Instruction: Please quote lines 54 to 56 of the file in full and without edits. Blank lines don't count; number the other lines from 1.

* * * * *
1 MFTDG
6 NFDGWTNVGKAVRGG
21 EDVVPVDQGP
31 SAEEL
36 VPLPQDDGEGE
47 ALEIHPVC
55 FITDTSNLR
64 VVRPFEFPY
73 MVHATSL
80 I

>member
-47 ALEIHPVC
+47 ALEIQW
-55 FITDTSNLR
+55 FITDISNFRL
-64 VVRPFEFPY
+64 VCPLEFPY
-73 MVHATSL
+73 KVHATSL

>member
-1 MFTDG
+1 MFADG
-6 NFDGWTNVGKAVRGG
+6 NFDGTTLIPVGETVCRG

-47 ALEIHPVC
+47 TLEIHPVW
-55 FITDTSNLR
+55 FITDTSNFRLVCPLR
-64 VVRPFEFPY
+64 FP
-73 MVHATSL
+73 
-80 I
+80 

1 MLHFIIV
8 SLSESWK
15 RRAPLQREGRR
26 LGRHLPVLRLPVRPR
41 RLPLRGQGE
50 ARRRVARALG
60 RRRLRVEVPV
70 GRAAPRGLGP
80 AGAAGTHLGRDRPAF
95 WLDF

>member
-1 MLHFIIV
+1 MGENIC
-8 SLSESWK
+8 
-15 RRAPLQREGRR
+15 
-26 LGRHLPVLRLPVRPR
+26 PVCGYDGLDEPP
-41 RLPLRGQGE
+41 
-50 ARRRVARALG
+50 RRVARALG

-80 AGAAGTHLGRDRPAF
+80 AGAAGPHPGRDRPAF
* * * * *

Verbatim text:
-41 RLPLRGQGE
+41 
-50 ARRRVARALG